A recent study was done in Los Angeles, in which they looked at the link between oral health and school performance. In a group of roughly 1,500 students, they found that children who reported having recent tooth pain were four times more likely to have a low grade-point average – below the median GPA of 2.8 – when compared to children who had not had dental pain.
Now, it is important to realize that due to methodological reasons, this study cannot establish a causative link between dental health and school performance. Nevertheless, these findings are still raising some eyebrows in both the public health and academic circles. This trend is alarming and deserves further attention. Besides this recent information, it has been known for many years the hefty toll that dental problems can take on school attendance.
Why am I sharing this information? I mean, it all seems pretty highbrow and mundane to all but the “geek class” of society, of which I cannot seem to remove myself. On the other hand, this also causes me a great deal of concern as a parent (my oldest is about to enter the first grade), as I hope to give my children every opportunity possible. What then, as a normal person with a lot on my plate, can I do to ensure that dental problems do not get in the way of my child’s best interests?
The answer, as it turns out, is that there is actually quite a bit – and it doesn’t have to take a lot of time or money. I want to highlight just a few simple steps parents can take to avert unwanted dental problems for their children.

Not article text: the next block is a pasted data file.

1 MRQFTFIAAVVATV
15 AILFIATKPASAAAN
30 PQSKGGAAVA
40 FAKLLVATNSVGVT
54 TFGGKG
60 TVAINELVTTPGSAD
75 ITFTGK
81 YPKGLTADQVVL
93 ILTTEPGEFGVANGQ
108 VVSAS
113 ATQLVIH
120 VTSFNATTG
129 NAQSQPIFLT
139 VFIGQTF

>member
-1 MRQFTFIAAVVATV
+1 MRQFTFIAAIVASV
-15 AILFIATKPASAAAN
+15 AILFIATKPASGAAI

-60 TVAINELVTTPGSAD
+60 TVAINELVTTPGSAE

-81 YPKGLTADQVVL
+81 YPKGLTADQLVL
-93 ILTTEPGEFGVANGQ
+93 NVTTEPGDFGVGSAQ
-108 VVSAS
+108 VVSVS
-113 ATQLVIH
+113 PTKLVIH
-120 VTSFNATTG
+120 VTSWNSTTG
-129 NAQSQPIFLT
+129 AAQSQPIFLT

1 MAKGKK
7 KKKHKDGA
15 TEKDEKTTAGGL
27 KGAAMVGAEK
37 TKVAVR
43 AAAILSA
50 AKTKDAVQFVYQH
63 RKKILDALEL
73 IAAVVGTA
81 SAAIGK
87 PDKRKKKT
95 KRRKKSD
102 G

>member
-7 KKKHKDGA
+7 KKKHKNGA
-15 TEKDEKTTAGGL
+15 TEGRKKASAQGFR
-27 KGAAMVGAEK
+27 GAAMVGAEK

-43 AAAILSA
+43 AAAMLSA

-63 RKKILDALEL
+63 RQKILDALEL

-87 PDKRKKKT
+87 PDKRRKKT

First of all, make sure your child sees a dentist in Sandpoint regularly. Children normally have a much higher rate of cavities than adults, and it is important to discover these while they are relatively small and easy to treat. Also, periodic trips to the dental office are a great way to gain positive experiences in a dental setting, as well as to receive dental education and establish a lifelong habit of good oral health.
The second thing you can do is to ask your dentist about sealants. These are a great way to prevent cavities from forming, and they can be done quickly without having to use any numbing agents. Also, they are probably covered if you have dental insurance, so it is worth it to make sure your dentist has considered this treatment.
Finally, and most importantly, is to establish a healthy routine at home. Once kids are in the habit of brushing and flossing every day, as well as making healthy dietary decisions, their dental future will look pretty bright. This is the single biggest thing that you, as a parent, can do: it takes very little time, and is virtually free.
So please, do your kids a favor and make sure their dental health is well taken care of before they get into the school year. It’s worth it.